Pennsylvania’s Sexual Assault Testing and Evidence Collection Act provides that a victim of sexual offenses has the right to have crime evidence collected. The evidence may be referred to as either a sexual assault evidence kit or a rape kit. Here's what to expect at the forensic exam. More information is also available at the PA Chapter of Child Advocacy Centers’ website.
Act 29 of 2019 strengthened the rights and resources available to victims of sexual offenses who choose to have sexual assault evidence kits collected throughout the Commonwealth. The Act ensures that victims have the right:
- to the confidential support of a counselor from a rape crisis center at the hospital and afterward (Click here or call 1-888-772-7227 to contact a local rape crisis center.);
- to have the sexual assault evidence kit collected and tested anonymously/without a name attached to it;
- for the sexual assault evidence kit to be collected and tested even if the exact location of the crime cannot be provided;
- to not be billed or charged for the costs of the forensic exam or sexual assault evidence kit; and
- for evidence to be kept according to the statute of limitations, which may be found here.
The law requires victims to be notified related to the status of their sexual assault evidence kit if the victim requests such notification. Pursuant to Act 29, below is a standard protocol for notifying sexual assault victims of information relating to evidence gathered regarding the victim.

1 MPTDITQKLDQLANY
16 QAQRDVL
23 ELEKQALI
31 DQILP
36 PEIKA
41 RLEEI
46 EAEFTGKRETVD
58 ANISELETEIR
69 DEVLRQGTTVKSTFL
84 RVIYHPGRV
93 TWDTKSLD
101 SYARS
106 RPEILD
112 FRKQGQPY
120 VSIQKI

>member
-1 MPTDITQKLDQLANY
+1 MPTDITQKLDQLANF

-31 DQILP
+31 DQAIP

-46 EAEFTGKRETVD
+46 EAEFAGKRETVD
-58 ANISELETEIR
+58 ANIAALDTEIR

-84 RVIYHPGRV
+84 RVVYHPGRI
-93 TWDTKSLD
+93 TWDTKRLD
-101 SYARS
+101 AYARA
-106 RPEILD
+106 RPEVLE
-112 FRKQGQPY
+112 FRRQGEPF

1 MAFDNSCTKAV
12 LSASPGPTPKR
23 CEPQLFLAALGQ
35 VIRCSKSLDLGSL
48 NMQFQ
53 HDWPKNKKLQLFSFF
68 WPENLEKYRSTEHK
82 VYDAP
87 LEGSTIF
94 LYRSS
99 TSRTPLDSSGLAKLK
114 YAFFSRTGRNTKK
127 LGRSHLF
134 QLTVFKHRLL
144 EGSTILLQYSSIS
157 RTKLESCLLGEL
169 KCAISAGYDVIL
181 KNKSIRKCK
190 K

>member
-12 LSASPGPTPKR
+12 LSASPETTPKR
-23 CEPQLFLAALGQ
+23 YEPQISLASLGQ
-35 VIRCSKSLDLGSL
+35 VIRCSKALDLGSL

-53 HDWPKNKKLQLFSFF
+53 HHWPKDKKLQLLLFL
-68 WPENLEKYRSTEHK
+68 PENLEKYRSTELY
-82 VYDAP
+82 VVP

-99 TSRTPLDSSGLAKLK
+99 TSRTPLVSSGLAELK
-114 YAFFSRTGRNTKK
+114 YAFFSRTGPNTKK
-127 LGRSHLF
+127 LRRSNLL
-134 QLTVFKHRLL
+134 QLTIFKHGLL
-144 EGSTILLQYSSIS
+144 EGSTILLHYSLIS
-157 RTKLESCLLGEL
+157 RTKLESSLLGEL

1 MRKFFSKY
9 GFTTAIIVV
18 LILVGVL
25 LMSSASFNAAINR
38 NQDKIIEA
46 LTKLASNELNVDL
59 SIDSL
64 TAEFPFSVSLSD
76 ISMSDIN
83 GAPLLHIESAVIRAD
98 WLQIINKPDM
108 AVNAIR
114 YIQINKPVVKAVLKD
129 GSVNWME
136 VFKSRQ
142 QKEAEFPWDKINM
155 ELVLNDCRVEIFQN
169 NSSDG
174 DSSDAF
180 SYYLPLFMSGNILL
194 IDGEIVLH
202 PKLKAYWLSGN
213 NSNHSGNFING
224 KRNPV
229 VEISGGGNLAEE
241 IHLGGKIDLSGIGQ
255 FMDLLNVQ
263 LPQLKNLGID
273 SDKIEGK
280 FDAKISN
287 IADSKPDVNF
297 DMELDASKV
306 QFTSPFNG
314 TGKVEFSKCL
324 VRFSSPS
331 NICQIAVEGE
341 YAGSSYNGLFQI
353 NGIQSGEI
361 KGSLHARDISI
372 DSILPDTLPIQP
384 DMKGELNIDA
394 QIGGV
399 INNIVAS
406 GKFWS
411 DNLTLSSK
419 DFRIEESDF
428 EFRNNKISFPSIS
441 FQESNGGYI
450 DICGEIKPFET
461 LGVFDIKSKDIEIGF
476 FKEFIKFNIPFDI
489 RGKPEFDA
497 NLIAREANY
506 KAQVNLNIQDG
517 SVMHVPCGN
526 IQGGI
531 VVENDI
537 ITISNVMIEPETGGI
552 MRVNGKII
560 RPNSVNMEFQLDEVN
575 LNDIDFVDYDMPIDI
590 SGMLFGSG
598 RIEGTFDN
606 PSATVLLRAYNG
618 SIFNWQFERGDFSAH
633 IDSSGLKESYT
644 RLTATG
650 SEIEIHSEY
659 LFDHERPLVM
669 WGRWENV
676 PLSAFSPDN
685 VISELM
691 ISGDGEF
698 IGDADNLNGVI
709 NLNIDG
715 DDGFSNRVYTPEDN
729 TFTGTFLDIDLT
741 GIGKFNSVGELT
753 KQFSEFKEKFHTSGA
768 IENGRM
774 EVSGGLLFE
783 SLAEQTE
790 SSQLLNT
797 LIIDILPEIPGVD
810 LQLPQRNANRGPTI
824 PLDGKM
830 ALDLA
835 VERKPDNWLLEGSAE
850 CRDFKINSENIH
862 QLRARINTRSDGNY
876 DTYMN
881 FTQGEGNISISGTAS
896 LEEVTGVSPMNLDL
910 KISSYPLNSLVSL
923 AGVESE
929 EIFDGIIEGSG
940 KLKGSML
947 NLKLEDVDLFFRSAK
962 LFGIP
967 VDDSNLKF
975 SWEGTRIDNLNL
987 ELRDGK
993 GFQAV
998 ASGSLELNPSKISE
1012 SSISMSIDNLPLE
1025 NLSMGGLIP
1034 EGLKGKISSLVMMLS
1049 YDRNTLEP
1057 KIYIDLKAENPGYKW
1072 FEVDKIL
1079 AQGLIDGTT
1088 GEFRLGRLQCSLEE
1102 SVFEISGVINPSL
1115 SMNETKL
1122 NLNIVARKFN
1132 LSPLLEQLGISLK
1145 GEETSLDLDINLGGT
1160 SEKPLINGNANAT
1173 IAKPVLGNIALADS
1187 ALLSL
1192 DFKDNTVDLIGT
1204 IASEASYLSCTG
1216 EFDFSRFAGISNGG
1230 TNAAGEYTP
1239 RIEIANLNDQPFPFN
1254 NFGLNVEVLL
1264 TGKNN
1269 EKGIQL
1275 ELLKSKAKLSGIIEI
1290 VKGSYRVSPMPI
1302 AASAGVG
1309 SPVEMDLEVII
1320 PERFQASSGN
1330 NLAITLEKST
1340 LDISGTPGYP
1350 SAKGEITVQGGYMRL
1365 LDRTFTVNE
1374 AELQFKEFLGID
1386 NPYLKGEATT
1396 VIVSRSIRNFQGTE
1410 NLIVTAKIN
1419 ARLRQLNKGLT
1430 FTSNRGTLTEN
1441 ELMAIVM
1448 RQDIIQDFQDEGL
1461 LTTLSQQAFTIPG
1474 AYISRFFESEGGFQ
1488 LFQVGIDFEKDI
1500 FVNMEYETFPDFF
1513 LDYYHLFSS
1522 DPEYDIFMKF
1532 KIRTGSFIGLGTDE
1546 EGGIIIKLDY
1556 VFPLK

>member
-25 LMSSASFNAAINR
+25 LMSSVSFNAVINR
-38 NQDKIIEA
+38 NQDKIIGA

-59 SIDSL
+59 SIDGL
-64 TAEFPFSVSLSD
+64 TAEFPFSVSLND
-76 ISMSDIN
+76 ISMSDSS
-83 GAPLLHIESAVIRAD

- In order to be notified, a victim, guardian or relative must submit contact information, including an address and phone number, to the attorney representing the Commonwealth or to the law enforcement agency where the crime took place.If the law enforcement agency or location of crime is unknown, contact information must be submitted to the Pennsylvania State Police station within the county where the evidence kit was collected. A victim, guardian or relative must provide notification of a change in address or telephone number.
- If the victim provided contact information and wishes to receive notification, that shall take place:
- when the sexual assault evidence kit is submitted to the lab for testing;
- when the lab has received a request to compare the evidence collected from the victim’s kit to existing profiles maintained by CODIS or other federal DNA databases;
- if a match is found by comparing evidence collected from the victim to existing profiles maintained by CODIS or other state or federal DNA databases; and
- at least 60 days prior to the date of intended destruction or disposal of the sexual assault evidence collection kit or its contents.
These notifications shall take place unless disclosing the information would interfere with the investigation or prosecution of the offense, in which case the victim shall be informed of an estimated timeframe for notification, if known.
There are several models in Pennsylvania and beyond that give local providers examples and best practices related to sexual assault evidence kit collection, testing and victim notification, including:
- U.S. Department of Justice: National Best Practices for Sexual Assault Kits Report
- *Cambria County Sexual Assault Protocol
- *Westmoreland County Guidelines for Law Enforcement Initial Victim Notification of “Backlogged” Forensic Rape Exams – Adult Victims
- *PCAR Forensic Rape Exam Testing: Victim Notification fact sheet
- *Child Advocacy Center fact sheet
*Please note that these protocols were drafted prior to the enactment of Act 29 of 2019 and do not reflect the changes in statute.
This protocol was developed by the following organizations, in collaboration with the Office of the Attorney General. They may be contacted for further assistance and more information:
Pennsylvania Chiefs of Police Association
Pennsylvania Coalition Against Rape
Pennsylvania District Attorneys Association
Pennsylvania Office of the Victim Advocate
Pennsylvania State Police